This image shows the difference in nitrogen dioxide in Wuhan from Jan. 1 to Feb. 25. (NASA)

Pandemic could bring benefits to B.C.’s environment

Emissions over Wuhan decrease significantly after quarantine says NASA

While disinfectant wipes fly off store shelves, and reusable cups are turned away at coffee shops to slow down the spread of COVID-19, what could this mean for stopping single-use plastic?

Melissa Donich, CEO and founder of Drop the Plastic, says the pandemic could actually have a positive effect on the environment.

Drop the Plastic is a not-for-profit organization dedicated to finding immediate solutions to the plastic pollution problem.

Donich says that yes, people are going to be using more single-use plastic — especially in the medical and health industry — but the fact that flights are being cancelled and people are being told to stay home and reduce their travel is actually helping air quality and reducing our carbon footprint.

“Just because our behaviours might shift temporarily right now doesn’t mean we’re going to change that mentality and become a disposable industry, but right now everything is on hold,” says Donich.

On Monday, WestJet suspended commercial international and trans-border flights for 30 days. The suspension came after Prime Minister Justin Trudeau announced that the only airports in the country accepting international flights will be Vancouver International Airport, Montreal-Pierre Elliot Trudeau International Airport, Toronto Pearson International Airport and Calgary International Airport.

This week NASA released images from pollution monitoring satellites stationed over China. The country has shut down transportation going in and out of Wuhan, along with local businesses — one of the first quarantines in response to the pandemic. The images show that concentrations of nitrogen dioxide — “a noxious gas emitted by motor vehicles, power plants and industrial facilities” — have decreased significantly. According to NASA scientists, the reduction was first noticeable near Wuhan, but eventually was reflected across the country.

READ ALSO: Canada-U.S. border closing to non-essential travel

Donich believes a similar effect is taking place in Canada.

“So yes, the disposable plastic world is not looking good in sort of the medical health care industry, but in terms of our carbon footprint and our environmental impact — people are slowing down significantly … they’re closing borders and stopping flights,” she said.

According to the Ministry of Environment and Climate Change, “any potential minor environmental impacts from the necessary public health measures regarding COVID-19 will be temporary.”

When things get back to normal, Donich says she doesn’t think the pandemic will change the progress that’s already been made in stopping single-use plastic.

“[This] is obviously going to have an impact, but in the long run we have to take safety first and we’re stopping planes and other C02 emissions, so our environmental impact is actually much better,” she said.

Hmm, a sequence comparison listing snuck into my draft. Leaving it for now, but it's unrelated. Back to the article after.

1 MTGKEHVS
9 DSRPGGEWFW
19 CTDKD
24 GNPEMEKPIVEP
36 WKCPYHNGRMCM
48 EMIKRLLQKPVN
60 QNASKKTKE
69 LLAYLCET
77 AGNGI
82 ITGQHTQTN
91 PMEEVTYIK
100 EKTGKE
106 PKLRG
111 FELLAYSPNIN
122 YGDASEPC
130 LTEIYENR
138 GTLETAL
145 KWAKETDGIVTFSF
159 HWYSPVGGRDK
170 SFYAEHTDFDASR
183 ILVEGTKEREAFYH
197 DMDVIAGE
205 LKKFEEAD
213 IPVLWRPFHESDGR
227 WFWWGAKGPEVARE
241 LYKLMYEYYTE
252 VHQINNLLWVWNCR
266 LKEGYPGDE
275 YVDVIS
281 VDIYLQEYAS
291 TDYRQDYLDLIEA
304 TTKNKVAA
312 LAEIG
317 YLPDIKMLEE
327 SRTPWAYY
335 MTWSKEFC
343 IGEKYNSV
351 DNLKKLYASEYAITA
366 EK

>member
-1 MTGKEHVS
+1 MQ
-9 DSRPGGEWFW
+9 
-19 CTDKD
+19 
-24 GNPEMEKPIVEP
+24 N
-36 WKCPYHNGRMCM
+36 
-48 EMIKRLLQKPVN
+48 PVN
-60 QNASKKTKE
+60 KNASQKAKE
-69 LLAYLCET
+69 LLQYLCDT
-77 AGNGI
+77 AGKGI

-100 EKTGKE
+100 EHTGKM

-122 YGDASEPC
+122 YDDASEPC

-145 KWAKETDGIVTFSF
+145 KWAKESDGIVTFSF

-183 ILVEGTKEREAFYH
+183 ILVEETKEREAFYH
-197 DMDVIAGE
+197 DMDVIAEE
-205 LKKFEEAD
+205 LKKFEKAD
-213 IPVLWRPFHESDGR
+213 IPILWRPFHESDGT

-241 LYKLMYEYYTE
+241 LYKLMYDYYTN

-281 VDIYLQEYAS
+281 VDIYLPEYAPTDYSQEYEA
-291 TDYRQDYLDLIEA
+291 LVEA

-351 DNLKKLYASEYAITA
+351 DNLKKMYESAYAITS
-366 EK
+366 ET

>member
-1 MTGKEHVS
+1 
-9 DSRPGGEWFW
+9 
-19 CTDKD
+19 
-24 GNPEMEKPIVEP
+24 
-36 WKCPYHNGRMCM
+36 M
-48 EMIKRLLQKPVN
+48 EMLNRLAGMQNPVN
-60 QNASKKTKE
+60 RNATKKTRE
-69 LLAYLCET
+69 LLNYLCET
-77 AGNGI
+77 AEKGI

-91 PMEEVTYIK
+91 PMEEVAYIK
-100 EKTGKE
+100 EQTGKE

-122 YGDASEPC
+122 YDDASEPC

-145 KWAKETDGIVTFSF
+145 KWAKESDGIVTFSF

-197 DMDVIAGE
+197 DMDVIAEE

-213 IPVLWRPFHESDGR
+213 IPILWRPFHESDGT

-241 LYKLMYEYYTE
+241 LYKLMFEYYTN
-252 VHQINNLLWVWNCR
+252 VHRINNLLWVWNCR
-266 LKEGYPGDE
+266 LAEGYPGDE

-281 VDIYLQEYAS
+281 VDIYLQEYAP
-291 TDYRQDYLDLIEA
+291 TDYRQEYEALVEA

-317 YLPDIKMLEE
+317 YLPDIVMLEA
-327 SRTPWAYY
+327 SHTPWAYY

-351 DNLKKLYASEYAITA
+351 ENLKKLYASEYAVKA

— With files from Katya Slepian

Coronavirus

Get local stories you won't find anywhere else right to your inbox.
Sign up here

Just Posted

Air Canada extends suspension of flights in and out of West Kootenay Regional Airport until April 30

It’s still unknown if flights will resume at Castlegar’s airport on May 1

Nelson and COVID-19: everything you need to know

Check this page for every local story related to the outbreak

LETTER: Ophthalmologist still needed in Nelson

Reader Kurt Hilger says the Star’s March 12 story was misleading

Q&A: Interior Health CEO answers questions on COVID-19 response

Susan Brown, president and CEO of Interior Health, answers questions regarding COVID-19

B.C. couple celebrates 61st anniversary through seniors’ home window

Frank and Rena Phillips marked occasion at Nanaimo Seniors Village this week while social distancing

‘There can be no ambiguity’: Travellers brought home to B.C. must self-isolate

Health Minister Adrian Dix said the mandatory isolation must be abided by

COVID-19 has been impacting Canadian economy since January

But full effects of pandemic won’t be known for months

Doctors trained abroad want to join front lines of COVID-19 fight in Canada

B.C. is looking to allow internationally trained doctors to work under the supervision of attending physicians

Fake test kits and other COVID online scams play on public anxiety: fraud centre

Vancouver has seen a spike in commercial property crimes, with offices and stores empty because of COVID-19

Canada’s 75% wage subsidy is coming, but not for several weeks: finance minister

Subsidy will cost Canada $71 billion, but push down cost of emergency benefit, Morneau said

Feds amplify stay-home message as cost of financial aid to Canadians mounts

Liberals have unveiled around $200B in direct financial aid and tax deferrals

‘We will get through this’: B.C. sees new COVID-19 death, but 57% have recovered

A total of 1,066 people have tested positive for the novel coronavirus

Most Read